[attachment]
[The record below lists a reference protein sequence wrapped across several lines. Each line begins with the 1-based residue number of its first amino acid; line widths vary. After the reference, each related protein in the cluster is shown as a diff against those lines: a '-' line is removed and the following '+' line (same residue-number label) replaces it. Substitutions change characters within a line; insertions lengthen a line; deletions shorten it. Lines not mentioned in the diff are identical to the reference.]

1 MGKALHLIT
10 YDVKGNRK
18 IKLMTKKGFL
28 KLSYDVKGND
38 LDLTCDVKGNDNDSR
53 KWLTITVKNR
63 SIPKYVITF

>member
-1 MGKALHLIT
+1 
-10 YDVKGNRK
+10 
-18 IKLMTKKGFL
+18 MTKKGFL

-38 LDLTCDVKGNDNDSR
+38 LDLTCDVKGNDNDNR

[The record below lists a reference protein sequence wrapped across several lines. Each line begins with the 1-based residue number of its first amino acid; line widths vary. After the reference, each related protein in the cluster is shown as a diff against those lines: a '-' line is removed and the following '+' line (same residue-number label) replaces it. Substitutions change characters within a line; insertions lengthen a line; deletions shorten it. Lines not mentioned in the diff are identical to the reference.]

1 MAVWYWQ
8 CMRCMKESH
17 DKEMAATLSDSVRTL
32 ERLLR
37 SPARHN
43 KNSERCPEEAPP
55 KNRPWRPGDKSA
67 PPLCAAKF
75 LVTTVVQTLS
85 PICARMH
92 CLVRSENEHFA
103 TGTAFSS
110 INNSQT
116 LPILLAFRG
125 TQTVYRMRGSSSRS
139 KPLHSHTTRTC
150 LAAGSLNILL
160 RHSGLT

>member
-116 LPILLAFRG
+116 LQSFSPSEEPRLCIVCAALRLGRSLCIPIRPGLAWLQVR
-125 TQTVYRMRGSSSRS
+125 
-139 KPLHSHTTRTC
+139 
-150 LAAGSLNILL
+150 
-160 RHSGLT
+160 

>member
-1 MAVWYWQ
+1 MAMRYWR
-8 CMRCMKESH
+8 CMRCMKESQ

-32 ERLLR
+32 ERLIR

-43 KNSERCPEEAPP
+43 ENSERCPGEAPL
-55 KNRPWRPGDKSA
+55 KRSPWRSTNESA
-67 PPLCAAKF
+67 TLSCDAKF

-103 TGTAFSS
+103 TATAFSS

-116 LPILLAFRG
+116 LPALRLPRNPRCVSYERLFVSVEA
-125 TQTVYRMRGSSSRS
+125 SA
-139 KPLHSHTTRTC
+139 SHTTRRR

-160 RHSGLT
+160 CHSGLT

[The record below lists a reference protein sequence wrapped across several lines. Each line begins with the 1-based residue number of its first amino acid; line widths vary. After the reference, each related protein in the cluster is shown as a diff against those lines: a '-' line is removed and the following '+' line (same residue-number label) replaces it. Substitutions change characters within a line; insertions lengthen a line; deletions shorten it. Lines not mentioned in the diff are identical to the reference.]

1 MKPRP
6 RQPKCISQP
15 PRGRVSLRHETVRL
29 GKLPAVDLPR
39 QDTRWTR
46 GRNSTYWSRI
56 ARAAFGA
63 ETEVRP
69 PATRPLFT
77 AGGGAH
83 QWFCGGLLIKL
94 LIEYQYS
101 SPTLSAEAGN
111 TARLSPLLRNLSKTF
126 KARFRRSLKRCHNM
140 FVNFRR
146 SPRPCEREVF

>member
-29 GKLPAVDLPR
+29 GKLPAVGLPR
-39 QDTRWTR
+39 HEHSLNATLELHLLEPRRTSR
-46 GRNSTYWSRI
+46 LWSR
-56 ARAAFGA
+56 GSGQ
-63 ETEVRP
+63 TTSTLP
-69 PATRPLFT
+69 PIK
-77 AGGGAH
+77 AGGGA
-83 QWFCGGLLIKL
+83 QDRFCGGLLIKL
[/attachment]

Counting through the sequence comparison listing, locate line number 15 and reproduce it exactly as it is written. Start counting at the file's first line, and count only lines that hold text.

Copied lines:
+18 MTKKGFL